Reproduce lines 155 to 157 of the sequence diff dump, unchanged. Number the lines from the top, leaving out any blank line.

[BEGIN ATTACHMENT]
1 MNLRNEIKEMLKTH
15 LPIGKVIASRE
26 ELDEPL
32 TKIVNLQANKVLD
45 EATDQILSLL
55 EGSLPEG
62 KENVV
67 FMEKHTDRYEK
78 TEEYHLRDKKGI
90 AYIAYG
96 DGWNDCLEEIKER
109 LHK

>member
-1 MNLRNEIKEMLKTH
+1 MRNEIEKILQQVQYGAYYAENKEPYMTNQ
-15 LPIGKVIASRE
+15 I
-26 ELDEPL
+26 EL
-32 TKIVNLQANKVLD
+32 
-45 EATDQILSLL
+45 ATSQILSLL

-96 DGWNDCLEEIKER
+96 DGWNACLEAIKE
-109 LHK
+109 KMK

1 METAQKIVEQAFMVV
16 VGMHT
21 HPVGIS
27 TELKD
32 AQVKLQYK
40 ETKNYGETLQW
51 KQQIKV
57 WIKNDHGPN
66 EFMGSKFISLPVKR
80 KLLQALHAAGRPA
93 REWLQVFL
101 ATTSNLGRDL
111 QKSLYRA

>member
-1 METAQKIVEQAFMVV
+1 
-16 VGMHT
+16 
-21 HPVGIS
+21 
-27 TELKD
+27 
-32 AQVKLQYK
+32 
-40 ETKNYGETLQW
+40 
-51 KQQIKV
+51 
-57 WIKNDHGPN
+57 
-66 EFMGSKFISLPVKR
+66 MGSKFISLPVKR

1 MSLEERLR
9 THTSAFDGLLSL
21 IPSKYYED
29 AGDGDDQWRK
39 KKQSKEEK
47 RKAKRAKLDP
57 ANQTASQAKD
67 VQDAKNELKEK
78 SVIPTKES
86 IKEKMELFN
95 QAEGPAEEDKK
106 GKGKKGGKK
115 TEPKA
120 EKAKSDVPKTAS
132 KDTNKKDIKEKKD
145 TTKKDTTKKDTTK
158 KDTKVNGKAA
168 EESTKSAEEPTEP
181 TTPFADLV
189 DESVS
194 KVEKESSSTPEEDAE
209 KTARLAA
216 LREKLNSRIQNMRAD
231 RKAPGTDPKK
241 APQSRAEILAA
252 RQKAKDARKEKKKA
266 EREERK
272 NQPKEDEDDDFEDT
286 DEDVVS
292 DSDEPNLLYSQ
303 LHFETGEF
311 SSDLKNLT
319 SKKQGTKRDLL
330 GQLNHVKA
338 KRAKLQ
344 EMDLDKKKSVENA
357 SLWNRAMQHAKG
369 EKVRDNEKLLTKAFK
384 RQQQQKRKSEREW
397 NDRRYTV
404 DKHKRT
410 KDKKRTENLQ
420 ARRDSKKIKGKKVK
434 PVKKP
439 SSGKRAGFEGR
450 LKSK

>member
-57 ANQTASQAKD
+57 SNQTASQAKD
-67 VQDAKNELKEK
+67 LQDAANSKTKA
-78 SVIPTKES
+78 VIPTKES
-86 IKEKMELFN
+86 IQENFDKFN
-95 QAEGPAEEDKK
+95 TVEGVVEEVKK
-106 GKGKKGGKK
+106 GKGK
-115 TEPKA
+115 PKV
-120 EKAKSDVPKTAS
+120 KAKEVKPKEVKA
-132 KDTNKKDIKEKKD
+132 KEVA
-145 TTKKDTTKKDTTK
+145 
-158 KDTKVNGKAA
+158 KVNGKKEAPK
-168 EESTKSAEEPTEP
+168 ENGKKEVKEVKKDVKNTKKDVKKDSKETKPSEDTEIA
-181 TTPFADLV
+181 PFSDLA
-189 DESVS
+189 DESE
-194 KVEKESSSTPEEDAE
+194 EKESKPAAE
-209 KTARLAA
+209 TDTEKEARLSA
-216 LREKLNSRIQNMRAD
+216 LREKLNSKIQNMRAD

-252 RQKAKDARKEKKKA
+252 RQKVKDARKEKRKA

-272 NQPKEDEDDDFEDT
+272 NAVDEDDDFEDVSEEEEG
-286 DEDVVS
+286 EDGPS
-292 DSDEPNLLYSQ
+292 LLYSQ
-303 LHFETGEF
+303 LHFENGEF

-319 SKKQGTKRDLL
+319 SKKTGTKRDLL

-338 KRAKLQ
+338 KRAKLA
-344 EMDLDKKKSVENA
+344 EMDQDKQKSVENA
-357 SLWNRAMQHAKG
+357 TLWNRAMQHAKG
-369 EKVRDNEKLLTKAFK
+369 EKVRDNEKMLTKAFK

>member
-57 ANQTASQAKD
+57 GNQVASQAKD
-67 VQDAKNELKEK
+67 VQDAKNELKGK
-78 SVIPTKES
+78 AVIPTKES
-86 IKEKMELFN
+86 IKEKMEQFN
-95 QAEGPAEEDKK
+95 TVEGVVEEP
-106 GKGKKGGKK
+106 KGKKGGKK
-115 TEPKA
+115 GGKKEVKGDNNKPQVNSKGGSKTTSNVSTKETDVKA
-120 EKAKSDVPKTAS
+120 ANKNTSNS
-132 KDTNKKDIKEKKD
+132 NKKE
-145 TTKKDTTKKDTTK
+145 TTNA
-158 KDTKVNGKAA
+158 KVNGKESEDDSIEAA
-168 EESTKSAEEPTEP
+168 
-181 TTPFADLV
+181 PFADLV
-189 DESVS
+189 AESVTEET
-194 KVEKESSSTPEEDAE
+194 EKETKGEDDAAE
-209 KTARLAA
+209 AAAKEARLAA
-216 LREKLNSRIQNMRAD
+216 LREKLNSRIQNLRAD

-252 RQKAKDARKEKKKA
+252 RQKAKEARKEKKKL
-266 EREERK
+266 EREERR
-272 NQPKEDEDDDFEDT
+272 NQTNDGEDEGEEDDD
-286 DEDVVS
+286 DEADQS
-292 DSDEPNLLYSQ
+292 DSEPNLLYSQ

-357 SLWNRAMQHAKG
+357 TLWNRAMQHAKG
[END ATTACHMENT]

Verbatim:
-344 EMDLDKKKSVENA
+344 EMDQDKQKSVENA
-357 SLWNRAMQHAKG